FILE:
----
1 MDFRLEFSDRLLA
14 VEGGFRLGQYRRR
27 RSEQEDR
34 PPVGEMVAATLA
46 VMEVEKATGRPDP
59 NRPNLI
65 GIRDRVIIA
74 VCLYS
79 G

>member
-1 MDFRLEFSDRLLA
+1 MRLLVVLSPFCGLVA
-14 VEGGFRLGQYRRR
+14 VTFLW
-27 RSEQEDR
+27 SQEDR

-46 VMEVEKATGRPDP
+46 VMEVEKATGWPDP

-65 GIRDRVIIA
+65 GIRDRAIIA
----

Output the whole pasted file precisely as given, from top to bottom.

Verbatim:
1 MDFRLEFSDRLLA
14 VEGGFRLGQYRRR
27 RSEQEDR
34 PPVGEMVAATLA
46 VMEVEKATGRPDP
59 NRPNLI
65 GIRDRVIIA
74 VCLYS
79 G

>member
-1 MDFRLEFSDRLLA
+1 MRLLVVLSPFCGLVA
-14 VEGGFRLGQYRRR
+14 VTFLW
-27 RSEQEDR
+27 SQEDR

-46 VMEVEKATGRPDP
+46 VMEVEKATGWPDP

-65 GIRDRVIIA
+65 GIRDRAIIA